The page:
In my kitchen I’m not supposed to be executioner. I have my meats butchered before I buy them.

But one meat, not yet cooked—the cat—scratched at the sliding door. Out, out, brief kitten: I opened the door just enough so she can slide on through.

And then it was back to the babe or something equally needy.

Meows from the door—the cat is back. Then come in, it’s open, cat, despite the cold air you’re letting in.

In she comes, finally, persuaded that the meat inside is better than whatever dead things inhabit the porch.

And I go to close the door because the cat can’t be bothered to do it herself.

And I heard something squish, maybe—just the tiniest sound above the crunch of the door shutting, another, more personal, crushing.

But I didn’t hear it and I went to wash my hands because it seemed I hadn’t done that recently enough.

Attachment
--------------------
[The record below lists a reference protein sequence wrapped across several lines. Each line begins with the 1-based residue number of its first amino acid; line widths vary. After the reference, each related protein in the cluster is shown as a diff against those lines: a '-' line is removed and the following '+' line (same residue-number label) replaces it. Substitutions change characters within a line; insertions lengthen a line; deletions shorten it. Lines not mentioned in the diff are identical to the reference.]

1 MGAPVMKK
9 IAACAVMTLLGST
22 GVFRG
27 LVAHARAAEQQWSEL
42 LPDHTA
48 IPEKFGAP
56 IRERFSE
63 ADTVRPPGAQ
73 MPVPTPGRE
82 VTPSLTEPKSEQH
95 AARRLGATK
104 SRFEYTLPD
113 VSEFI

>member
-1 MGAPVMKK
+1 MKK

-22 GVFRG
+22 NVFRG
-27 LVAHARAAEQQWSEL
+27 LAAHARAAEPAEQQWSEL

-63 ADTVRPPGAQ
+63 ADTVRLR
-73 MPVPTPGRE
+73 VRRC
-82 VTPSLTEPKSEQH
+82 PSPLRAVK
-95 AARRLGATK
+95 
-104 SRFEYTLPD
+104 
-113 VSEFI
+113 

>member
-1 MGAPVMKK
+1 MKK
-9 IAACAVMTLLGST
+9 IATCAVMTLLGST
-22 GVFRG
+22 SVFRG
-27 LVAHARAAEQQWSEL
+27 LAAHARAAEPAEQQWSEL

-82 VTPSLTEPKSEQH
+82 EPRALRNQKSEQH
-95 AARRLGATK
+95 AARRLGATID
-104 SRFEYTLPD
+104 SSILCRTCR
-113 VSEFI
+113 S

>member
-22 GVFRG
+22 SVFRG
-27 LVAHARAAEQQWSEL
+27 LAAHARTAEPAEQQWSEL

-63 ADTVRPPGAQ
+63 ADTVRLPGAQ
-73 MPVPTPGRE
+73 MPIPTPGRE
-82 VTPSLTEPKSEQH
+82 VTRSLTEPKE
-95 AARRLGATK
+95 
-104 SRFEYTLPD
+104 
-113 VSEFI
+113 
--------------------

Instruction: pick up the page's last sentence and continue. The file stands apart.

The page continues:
When I returned to the window I saw there was another meat stuck in the crack between sliding door and sill: Pentatomidae—the one of the five. A stink bug.

The back of its carapace was stuck between pane and glass. I hadn’t seen him when I’d closed it: I hadn’t known to look for him.

Unsure what to do I slid the door open: he stuck for a moment, suspended in space upon a drop of yellow insides. And then perhaps he remembered gravity and embraced it, falling to the kitchen floor so many stories below.

I went to get a tissue but there were none: never mind, a baby wipe will clean this up, too, put him out of his misery.

Butchery in the kitchen: crushed insect in my hands.

Then I bent down over the sill and folded over the wipe to find a clean side, bones safely inside, and cleaned the sill with what was left of the rag.

Because when else am I going to get down and clean that thing.